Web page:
San Gabriel Valley Tribune
By Brian Day, Staff Writer
Tooth from the Buddha himself among priceless relics
The largest collection of Buddhist relics in the United States, including a priceless tooth of the Buddha himself, recently donated to a Rosemead temple was on display Sunday for a public sneak preview.
Most of the sacred, 2,500-year-old relics had never been viewed publicly prior to Sunday’s unveiling at the Lu Mountain Temple, Dharma Master YongHua said. Future plans are to enshrine the relics in a “stupa,” or monument, for permanent display.
They elicited fascination, awe and prayers from those who visited the small temple, which is also the home of the Buddhist organization Bodhi Light International, Inc.
“That’s why these relics are around, to inspire faith in believers,” YongHua said.
The crown jewel of the collection is a tooth of the Buddha. The tooth, a molar, is now 3 to 4 inches long, is it has continued growing following the death of the Buddha, Master XianJie explained.
“We believe it’s very significant,” he said. “It’s the only one we know of the in the United States.”
Four other known teeth of Buddha are enshrined throughout the world, with a couple others possibly existing out of public view, XianJie said.
Other relics, or “sharira” include about 10,000 crystals of various shapes and colors said to have formed during the cremation of the Buddha, as well as several of his closest disciples, Master XianJie explained. The unexplained crystals are also said to multiply on their own.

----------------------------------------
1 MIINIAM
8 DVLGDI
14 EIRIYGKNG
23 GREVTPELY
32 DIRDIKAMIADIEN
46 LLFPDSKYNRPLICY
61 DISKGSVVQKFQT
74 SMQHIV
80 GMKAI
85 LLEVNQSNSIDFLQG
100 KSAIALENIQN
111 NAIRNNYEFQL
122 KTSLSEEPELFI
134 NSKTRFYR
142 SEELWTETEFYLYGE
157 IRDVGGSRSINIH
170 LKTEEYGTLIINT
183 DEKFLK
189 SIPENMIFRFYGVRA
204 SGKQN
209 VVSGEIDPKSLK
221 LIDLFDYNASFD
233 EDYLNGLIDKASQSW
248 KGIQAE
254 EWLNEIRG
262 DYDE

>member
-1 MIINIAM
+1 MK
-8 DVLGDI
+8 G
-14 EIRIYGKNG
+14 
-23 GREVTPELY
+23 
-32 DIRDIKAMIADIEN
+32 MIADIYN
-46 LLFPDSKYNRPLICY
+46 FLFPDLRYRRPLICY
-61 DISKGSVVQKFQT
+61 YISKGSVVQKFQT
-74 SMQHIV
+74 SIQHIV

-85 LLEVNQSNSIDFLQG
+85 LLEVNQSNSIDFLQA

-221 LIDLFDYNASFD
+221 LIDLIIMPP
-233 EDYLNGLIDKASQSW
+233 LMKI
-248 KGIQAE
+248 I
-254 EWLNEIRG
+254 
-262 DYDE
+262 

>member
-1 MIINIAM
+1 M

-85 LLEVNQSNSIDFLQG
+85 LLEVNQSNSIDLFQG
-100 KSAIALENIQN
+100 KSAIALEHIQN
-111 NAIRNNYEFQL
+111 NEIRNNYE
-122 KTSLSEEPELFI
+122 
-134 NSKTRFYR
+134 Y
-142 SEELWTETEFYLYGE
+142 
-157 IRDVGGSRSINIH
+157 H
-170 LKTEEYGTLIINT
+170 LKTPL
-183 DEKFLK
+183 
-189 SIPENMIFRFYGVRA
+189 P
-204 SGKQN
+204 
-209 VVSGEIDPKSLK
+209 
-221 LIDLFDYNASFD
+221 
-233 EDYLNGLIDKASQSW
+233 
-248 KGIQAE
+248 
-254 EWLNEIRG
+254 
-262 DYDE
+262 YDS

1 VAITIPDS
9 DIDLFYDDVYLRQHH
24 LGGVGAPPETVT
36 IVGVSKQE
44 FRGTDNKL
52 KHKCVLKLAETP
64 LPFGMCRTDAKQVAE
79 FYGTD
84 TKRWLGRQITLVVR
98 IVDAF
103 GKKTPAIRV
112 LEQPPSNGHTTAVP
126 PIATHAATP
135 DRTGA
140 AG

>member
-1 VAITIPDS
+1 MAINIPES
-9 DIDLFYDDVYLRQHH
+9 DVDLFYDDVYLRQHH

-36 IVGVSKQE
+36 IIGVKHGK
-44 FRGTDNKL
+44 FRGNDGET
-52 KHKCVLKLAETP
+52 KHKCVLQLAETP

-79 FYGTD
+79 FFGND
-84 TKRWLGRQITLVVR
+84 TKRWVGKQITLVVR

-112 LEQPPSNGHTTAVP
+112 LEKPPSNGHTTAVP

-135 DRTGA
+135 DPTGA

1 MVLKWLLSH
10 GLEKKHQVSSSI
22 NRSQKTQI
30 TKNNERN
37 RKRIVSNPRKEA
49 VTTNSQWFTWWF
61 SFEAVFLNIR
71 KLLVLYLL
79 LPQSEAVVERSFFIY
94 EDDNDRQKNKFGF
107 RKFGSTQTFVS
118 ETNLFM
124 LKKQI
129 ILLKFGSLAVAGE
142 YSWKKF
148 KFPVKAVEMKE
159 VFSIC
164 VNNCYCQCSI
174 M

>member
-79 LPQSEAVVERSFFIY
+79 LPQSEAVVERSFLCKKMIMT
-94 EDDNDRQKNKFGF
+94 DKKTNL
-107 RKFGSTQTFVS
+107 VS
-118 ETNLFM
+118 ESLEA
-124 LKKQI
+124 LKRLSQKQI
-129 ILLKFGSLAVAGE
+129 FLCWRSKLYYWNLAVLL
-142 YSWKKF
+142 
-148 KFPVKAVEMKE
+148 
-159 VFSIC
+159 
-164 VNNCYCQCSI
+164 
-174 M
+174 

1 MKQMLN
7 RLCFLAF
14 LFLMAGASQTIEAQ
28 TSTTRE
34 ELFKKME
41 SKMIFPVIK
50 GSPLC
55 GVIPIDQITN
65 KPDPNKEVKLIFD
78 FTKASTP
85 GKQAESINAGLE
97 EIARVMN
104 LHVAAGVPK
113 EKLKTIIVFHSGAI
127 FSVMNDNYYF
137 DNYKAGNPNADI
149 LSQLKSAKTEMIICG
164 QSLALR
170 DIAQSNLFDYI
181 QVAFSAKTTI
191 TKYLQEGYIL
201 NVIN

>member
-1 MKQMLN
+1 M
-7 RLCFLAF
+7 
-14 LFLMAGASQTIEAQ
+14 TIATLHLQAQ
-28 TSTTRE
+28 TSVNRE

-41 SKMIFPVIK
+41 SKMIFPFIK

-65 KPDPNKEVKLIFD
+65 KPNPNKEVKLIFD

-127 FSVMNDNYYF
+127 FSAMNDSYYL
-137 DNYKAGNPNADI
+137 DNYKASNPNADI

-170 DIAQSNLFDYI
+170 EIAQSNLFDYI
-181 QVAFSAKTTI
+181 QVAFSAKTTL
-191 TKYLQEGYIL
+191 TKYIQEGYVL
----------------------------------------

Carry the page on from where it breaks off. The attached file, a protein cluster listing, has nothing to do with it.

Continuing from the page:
The relics are believed to bring blessings and healing wherever they go, he added.
YongHua said the presence of the relics bring blessings to Rosemead and beyond. “This is good for the State of California, and it’s good for the United States,” he said.
To be in the presence of the relics is believed by Buddhists to be no different than being in the presence of the Buddha himself, YongHua said.
Also among the relics was a hair from the Buddha’s head, which is said to move on it’s own “in response to energy or faith,” XianJie said.
The tooth and some of the crystal sharira possessed sweet, unexplained odors.
Among those who visited the temple Sunday were Thilantha Gunasekara and his wife, Yamuna, of Whittier.
The couple moved to the United States six years ago from Sri Lanka, where another of Buddha’s teeth is enshrined in the “Temple of the Tooth,” Thilantha Gunasekara said. The tooth is under heavy military guard and not generally accessible to the public.
“In our country, it’s preserved and encased in so many cases,” he said. It is only brought out every few decades during times of dire need, such as drought or famine.
But in Rosemead, visitors were invited to get within a few feet of the sacred relics.
“During our lifetimes, we have not been able to see it so close,” Thilantha Gunasekara said.
The relics on display in Rosemead were given to the temple in recent months and weeks.
The process began in January when Vietnamese Buddhist Tam Huyhn, who had been collecting the relics for six or seven years, spent a week meditating with the temple monks, YongHua said.
“He was inspired,” the Dharma Master said. “Eventually, he realized (the collection) was meant to be shared,” he added. So the man donated his accumulated relics to the temple.
In the wake of that donation, another Vietnamese Buddhist, a woman whose name was not available Sunday, was “so impressed with that act of generosity” that she decided to donate her own priceless relic: the tooth of the Buddha.
“There were wonderful conditions that brought the relics to us,” YongHua said. “We are very fortunate.”
Because of the priceless nature of the religious artifacts, the temple has increased security to ensure their safety, he added.
Another public display of the artifacts is expected in May, however the specific plans had not been finalized, temple officials said.
For more information, visit Bohdi Light International’s website at chanpureland.org.